The source of what sounded like a loud explosion, heard by residents of Smackover and possibly the surrounding areas Monday night, was unknown as of Tuesday afternoon.
Larry Burchfield, a Smackover resident, said he heard the explosion sound sometime between 9 and 9:30 p.m. He was at his home near Cross Oil, he said.
Other Smackover residents took to Facebook in search of an explanation of the sound, some also reporting feeling their houses shaking from the force of the sound.
Union County Emergency Management Director Bruce Goff heard about the sound from Burchfield, he said, but was still too early in his investigation to have any leads into what might have caused it.
"All I can do is ask the other agencies in this area if they've had any response to anything, or if they've found anything," Goff said. "I really don't know which way to go."
An employee at Cross Oil said the sound didn't originate there; she said she heard from another employee it might have been someone blowing up a beaver dam. Goff said that explanation is plausible.
"That's a strong possibility because they do use Tannerite for that... There are some timber companies around that do use private contractors who come in and remove beaver dams, and Tannerite can be purchased, depending on the amount, by a private citizen," Goff said.
Rick East, recorder/treasurer for the City of Smackover, said the sound did not originate in the city.
"There was a loud explosion somewhere, but it wasn't in Smackover," East said. "No one here knows... We've heard rumors that someone heard it all the way down in Bernice, Louisiana, so it may have been further down."
An employee at the Arkansas Game and Fish Commission's South Central Office in Camden also said she hadn't heard anything about the loud sound.
John Brown, a security officer at Highland Industrial Park, where south Arkansas's aero-defense industry is based, said no one at the park's 24/7 security office Monday night heard or saw anything strange.
"From time to time, there is some testing that one of the tenants has done after hours, but last night would not be one of those nights," he said. "After checking, there was nothing that came from out there... Nobody heard anything or saw anything out of the ordinary."
Scott Ausbrooks, State Geologist and director of the Arkansas Geological Survey, said nothing registered at any of the AGS' south Arkansas heliocorders (the devices that record signals from seismometers).
"I don't see anything on there," he said, noting that Arkansans can look at the seismograph data themselves by visiting the AGS website, and pointing out readings from a large earthquake in Indonesia that appeared on the Richland Creek Farm heliocorder shortly after noon on Monday.
"A lot of times, when you hear these big explosions, it could be bolides – meteors – basically disintegrating in the atmosphere and making a shockwave," Ausbrooks continued. "This is strictly speculation on my part ... We get these calls and it's so hard to tell people we just don't know. Usually, you see light associated with (a meteor), but if it's cloudy, you're not going to see the meteor. But when you're talking about that kind of area and the explosion's not big enough to show up on my seismometer, that's why I think it's in the atmosphere."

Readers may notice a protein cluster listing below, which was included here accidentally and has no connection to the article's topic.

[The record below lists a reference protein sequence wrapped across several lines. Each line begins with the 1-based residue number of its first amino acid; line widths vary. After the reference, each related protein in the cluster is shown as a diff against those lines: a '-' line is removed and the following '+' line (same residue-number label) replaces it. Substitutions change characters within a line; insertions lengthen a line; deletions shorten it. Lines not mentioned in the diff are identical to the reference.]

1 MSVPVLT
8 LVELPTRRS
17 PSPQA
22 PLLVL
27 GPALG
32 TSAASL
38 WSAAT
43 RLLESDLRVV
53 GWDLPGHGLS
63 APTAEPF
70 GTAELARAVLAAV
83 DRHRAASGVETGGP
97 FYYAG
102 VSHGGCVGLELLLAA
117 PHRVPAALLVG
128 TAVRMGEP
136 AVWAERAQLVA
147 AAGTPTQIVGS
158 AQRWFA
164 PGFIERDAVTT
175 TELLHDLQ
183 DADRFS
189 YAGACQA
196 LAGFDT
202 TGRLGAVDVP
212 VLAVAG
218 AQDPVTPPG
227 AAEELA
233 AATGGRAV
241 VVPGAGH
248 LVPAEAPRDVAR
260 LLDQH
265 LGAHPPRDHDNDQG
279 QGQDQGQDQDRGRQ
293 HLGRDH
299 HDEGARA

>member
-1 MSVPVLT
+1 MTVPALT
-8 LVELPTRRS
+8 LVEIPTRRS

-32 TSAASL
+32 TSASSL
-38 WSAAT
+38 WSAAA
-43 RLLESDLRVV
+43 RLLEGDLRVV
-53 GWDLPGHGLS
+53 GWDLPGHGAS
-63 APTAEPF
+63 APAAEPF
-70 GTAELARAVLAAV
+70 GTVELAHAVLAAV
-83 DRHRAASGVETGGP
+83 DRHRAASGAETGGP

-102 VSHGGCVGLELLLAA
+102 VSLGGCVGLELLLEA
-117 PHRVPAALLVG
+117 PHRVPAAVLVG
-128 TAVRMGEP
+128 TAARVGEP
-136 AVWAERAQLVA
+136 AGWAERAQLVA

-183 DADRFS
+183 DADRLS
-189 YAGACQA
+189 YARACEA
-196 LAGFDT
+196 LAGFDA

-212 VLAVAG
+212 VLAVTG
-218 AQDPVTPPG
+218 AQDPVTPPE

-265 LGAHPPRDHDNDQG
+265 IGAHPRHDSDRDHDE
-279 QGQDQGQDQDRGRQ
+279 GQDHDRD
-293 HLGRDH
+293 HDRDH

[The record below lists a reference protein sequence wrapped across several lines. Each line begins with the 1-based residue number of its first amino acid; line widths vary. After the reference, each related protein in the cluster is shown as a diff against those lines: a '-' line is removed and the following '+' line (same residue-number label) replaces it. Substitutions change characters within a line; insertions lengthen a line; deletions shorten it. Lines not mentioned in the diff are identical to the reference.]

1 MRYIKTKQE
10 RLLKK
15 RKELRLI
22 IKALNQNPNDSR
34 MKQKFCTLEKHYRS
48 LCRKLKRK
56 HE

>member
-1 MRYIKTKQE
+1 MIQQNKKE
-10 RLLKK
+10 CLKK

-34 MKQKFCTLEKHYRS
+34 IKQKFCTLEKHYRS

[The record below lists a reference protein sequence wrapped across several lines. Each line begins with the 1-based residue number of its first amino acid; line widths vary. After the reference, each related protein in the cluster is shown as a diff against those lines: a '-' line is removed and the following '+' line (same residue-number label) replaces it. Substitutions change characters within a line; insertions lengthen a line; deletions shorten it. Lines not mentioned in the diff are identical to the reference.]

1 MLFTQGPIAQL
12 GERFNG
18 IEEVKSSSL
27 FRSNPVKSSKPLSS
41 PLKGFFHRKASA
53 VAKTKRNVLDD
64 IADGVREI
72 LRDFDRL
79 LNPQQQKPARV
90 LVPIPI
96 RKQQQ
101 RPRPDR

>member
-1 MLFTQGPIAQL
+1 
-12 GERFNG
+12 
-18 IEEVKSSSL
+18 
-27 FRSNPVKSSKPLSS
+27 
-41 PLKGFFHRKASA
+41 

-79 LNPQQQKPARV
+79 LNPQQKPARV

Marty Mayeaux, a meteorologist at the National Weather Service, checked the Shreveport and Little Rock office's historical radars, but couldn't find anything at the time Smackover residents heard the sound.
"Meteors are kind of impossible to track," he said. "You're trying to take a picture of something that's happening at such a small interval – it's almost impossible to catch it unless it's happening at the same time the radar is taking a picture... They're moving so fast that even when it does capture a picture, it's just catching a dot, not a trail."
Dr. Clay Sherrod, director of the Arkansas Sky Observatory, said in an email that it is possible the sound was caused by a meteor.
"Checking several atmospheric and meteoric databases, I am seeing no reports at all of a bright bolide or meteor that could have been responsible, but that does not mean one did not pass by," he said in an email. "Meteors that DO create sonic booms are typically a bit frighteningly close to the surface of the earth, but rarely impact. Most are burned up by friction as they pass through the earth's air, some at speeds approaching 40,000 MPH."
Sherrod noted that he hadn't received any reports of visual sightings of a meteor, but emphasized that that doesn't mean there wasn't one.
"It may not have been seen and still created a sonic boom, which is quite common for larger and faster meteors, as they pass through the atmosphere and create a concussion of air ahead of them. Thus the meteor could have created an explosive sound either through direct impact to the ground or simply through the sonic boom effect," he said.
The News-Times also reached out to the Space Weather Prediction Center, Union County Sheriff Ricky Roberts and the Union County Judge's office about the noise, but had not heard back by press time on Tuesday.
Readers can send their own reports about the sound to the News-Times at [email protected]